2015-6-17 Asclepias tuberosaButterfly Flower – Asclepias tuberosa  With a name like Butterfly Flower this type of Milkweed MUST make the list! Asclepias are known to be an important part of the life cycle for the Monarch Butterfly. Sometimes referred to as the caviar of butterflies, caterpillars of the Monarch need this as a host plant to make the transition from caterpillar to butterfly. Visit The Xerces Society to find out more information on the importance of this plant and helping our pollinator friends. When planting, be sure to find a variety native to your region since the butterflies that visit your gardens will be dependent upon the local varieties.

2015-6-17 Echinacea purpureaPurple Cone Flower – Echinacea purpurea  This wonderful prairie wildflower is great for massing or in meadow plantings and can tolerate drought. It produces large showy flowers that are sturdy and long lasting. Seed heads provide a great landing pad for pollinators and provide winter interest if not cut back. Echinacea is also a valuable herb, much sought after for boosting the immune system. Due to advancements in plant breeding, Echinacea is available in a wide range of colors besides purple.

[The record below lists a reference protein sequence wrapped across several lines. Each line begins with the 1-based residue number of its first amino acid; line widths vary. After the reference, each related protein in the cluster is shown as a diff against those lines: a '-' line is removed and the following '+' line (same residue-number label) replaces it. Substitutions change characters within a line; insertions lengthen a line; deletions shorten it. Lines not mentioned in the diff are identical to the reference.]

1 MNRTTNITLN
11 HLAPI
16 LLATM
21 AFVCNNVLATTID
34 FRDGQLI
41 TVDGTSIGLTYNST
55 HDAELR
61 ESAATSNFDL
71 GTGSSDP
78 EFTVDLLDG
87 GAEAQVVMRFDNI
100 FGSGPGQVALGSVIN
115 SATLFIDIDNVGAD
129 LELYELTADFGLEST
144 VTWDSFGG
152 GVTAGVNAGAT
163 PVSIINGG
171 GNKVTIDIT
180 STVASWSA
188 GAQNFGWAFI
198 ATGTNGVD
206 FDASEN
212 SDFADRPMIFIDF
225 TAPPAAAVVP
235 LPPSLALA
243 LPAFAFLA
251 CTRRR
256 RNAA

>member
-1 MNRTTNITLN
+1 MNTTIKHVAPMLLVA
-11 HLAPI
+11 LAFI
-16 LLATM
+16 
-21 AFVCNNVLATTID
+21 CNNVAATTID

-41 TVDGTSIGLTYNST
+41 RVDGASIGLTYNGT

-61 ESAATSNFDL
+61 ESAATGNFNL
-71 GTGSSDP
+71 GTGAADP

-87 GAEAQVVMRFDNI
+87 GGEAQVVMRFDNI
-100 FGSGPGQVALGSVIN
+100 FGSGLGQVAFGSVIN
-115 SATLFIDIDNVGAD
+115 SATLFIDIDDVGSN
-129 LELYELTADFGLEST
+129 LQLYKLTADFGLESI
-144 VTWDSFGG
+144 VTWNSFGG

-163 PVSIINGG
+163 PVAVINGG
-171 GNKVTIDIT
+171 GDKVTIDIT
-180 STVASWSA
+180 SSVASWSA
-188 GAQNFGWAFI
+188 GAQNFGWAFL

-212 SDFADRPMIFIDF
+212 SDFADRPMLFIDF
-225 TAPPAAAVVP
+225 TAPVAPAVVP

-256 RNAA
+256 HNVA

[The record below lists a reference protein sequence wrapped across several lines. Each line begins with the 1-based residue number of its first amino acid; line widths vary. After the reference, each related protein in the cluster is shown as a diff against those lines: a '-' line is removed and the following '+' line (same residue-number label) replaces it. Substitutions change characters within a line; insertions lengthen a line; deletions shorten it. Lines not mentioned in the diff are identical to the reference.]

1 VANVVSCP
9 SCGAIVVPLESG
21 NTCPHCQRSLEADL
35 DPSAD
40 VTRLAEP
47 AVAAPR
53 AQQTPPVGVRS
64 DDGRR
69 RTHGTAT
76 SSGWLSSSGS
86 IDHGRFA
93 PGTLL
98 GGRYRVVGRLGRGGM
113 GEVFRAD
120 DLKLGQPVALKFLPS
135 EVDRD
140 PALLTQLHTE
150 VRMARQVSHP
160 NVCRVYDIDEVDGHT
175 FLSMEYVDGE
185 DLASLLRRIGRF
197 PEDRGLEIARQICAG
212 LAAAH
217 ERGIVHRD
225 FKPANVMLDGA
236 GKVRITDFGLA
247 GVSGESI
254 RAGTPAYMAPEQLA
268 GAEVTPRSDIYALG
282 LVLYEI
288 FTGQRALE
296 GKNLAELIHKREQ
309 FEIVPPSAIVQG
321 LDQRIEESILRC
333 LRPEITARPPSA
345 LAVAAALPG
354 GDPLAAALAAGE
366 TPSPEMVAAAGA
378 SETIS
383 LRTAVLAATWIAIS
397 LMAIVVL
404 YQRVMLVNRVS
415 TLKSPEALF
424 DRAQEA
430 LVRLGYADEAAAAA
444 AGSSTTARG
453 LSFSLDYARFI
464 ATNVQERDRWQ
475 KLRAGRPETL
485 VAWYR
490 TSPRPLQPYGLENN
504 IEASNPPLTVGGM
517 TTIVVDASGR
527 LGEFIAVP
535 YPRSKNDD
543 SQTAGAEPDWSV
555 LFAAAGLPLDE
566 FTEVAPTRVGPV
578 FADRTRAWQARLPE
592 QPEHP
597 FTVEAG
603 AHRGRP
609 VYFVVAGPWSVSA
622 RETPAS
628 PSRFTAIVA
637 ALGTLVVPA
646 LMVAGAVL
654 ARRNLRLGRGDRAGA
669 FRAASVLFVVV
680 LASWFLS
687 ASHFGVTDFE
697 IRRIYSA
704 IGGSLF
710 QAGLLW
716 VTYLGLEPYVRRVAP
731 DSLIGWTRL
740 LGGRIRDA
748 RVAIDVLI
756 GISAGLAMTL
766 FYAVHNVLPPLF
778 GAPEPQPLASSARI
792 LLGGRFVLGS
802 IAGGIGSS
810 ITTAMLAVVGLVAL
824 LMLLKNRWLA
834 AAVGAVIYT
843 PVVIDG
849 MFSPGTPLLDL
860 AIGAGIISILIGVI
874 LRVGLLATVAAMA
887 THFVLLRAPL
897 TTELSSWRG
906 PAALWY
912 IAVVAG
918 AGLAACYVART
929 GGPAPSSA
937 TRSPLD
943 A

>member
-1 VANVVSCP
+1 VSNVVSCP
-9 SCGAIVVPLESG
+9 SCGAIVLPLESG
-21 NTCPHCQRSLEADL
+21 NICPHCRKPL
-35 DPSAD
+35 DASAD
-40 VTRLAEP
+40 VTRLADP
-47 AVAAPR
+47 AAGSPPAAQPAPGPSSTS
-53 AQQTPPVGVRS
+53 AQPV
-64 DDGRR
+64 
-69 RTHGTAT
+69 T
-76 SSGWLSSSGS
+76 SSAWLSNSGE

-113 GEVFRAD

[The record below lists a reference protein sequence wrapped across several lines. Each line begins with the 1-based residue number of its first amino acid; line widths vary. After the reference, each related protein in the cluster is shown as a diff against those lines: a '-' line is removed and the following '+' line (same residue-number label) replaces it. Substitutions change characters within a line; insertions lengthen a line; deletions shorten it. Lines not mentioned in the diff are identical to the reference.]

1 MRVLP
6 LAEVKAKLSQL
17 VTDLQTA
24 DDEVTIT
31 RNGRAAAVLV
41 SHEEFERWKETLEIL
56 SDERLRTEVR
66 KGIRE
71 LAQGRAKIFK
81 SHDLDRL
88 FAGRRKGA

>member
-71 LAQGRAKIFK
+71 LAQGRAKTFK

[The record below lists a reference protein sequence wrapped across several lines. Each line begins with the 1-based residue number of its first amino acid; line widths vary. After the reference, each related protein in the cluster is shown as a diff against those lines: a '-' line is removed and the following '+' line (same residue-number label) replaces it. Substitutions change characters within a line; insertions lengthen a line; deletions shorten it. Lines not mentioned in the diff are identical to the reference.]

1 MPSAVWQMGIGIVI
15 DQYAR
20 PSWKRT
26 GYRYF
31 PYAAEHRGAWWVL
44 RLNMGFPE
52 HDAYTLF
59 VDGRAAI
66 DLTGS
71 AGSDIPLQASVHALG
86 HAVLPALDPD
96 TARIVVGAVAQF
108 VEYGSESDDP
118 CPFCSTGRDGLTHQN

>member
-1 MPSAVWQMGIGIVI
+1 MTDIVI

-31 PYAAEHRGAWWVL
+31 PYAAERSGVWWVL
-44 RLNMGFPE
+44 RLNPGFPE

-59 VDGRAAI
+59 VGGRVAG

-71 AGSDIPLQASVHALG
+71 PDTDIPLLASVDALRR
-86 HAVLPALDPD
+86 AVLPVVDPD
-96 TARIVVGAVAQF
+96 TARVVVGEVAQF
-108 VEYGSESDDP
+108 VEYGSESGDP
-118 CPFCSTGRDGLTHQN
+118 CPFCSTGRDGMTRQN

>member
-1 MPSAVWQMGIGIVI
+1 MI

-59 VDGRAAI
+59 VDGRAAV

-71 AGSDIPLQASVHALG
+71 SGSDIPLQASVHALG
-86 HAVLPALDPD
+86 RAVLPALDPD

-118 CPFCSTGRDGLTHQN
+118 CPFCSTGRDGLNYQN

2015-6-17 MonardaBee Balm / Bergamot – Monarda didyma  Bee-Balms are treasured garden herbs, nectar providers, and showy ornamentals. Monarda will draw attention with its bright spider-like flowers and can form impressive massings. This plant does best with constant moisture and ample space. Deadhead for extended bloom. ‘Jacob Cline’ is a mildew resistant variety and has handsome foliage.

2015-6-17 BaptisiaFalse Indigo – Baptisia australis  Perennial Plant of the Year for 2010! This perennial is a bushy, long-lived plant for the back of a border. It has gray-green foliage, lovely pea-like flowers and likes to stay in one spot. Pods give long season of interest and attract many of the native bees. This drought tolerant plant is not just good for the pollinators but also for water conservation. Once established this plant requires minimal additional watering.

If you’re looking for more ideas for attracting pollinators to your garden, just ask us! We’re always available to help.